The opening up of the market for public procurement has a key function in the completion of the internal market. However the public procurement market is systematically closed off from foreign contractors, suppliers and service providers. Competition, to the extent that this exists in relation to public procurement, remains at the national level; only a small percentage of public contracts are awarded to businesses from other member states. Despite the attempts of the European legislature to liberalize the market for public contracts, the desired result has not yet been achieved.
This issue raises research questions including the following:
- Can the award of public contracts, as an instrument for achieving industrial/political, regional, social and/or cultural aims, be in conflict with primary (Articles 30, 59 and/or 92) and/or secondary (the directives on public procurement) Community law?
- from a legal point of view, is the Community legislation on public procurement effective?
- to what extent can an actual opening up of the European market for public procurement be expected on the basis of primary Community law?
- to what extent can actual opening of the European market for public procurement be expected on the basis of the secondary Community law relevant to this area? What are the primary factors hindering the liberalization of this market sector, including the following subsidiary questions: what are the consequences of the wave of privatization of the 1990s for the public procurement market? To what extent do public/private initiatives hinder a real liberalization of the public procurement market? To what extent do corruption and the infiltration of criminal organizations into this market sector hinder its liberalization?
- to what extent is the directive the most desirable and effective legal instrument available to the European legislature to achieve liberalization of the European procurement market through the harmonization of national procurement legislation?
-The liberalization directives relating to public procurement, implemented in different ways in different member states, are interpreted differently by national judges (insofar as there is no ECJ authority on that point). To what extent does the interpretation of the directives by different national judges correspond with European procurement law? Can we speak of an interaction between this national case law on European procurement law, and European procurement law?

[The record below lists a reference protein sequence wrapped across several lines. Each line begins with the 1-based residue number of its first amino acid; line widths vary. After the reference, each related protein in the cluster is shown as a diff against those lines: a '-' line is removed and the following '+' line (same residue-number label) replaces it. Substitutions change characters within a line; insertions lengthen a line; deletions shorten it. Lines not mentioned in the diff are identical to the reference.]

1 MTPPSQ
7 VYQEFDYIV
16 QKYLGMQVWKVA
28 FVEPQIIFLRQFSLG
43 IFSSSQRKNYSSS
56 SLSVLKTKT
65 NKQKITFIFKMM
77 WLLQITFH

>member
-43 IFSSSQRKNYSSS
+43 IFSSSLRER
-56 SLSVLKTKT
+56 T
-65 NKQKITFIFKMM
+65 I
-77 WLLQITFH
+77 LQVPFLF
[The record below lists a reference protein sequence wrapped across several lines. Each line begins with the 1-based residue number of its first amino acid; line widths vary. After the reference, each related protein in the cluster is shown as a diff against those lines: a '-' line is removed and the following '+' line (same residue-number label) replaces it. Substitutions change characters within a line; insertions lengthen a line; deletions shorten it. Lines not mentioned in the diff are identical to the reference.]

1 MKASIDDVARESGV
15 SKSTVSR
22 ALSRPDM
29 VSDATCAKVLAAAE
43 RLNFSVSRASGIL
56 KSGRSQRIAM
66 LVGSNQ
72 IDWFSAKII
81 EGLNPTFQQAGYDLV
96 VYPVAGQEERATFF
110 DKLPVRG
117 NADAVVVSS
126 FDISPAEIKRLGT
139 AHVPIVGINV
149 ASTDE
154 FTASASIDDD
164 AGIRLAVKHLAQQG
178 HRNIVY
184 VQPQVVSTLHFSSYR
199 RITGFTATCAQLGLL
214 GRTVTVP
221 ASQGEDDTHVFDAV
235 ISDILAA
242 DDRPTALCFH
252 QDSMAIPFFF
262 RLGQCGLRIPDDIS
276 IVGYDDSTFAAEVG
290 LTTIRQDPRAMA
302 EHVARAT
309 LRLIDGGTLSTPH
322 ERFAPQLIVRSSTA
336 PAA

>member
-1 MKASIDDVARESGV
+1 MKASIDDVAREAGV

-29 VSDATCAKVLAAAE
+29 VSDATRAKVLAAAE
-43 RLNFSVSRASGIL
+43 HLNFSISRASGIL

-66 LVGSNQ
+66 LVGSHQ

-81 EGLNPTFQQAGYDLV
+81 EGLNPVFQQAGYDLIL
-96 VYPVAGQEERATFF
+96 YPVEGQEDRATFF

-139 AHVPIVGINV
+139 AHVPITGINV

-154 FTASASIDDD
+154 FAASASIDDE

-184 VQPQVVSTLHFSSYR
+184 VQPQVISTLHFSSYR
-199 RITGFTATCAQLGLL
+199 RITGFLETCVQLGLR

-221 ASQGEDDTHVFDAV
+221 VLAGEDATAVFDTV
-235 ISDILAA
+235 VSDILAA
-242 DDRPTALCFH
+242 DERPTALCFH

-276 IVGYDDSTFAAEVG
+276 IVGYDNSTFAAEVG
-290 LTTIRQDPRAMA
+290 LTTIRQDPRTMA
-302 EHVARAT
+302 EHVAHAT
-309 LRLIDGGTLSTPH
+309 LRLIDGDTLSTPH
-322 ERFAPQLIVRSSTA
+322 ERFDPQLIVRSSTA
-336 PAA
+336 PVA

- Do measures which might be taken at national level to prevent the infiltration of criminal organizations into the public procurement sector conflict with the closed procurement system as laid down in the directives on public contracts?
- A last question is the fundamental question of the desirability of retaining the principle of 'public' procurement is a basis for liberalization of this market sector, given the changed nature of the majority of the players in the procurement process. Can we still maintain the basic principle that public contracts must be awarded through public (and therefore complex, time-consuming and expensive) procurement procedures, in order to combat the protectionist attitude of governments, or do the 'new' players on the demand side of this market ensure a change in the economic motives determining their procurement policy, and the legal status of the purchasers so that the principle of public procurement (procurement publicized by public announcement) as the basis of liberalization of this market sector must be thrown open to discussion once again?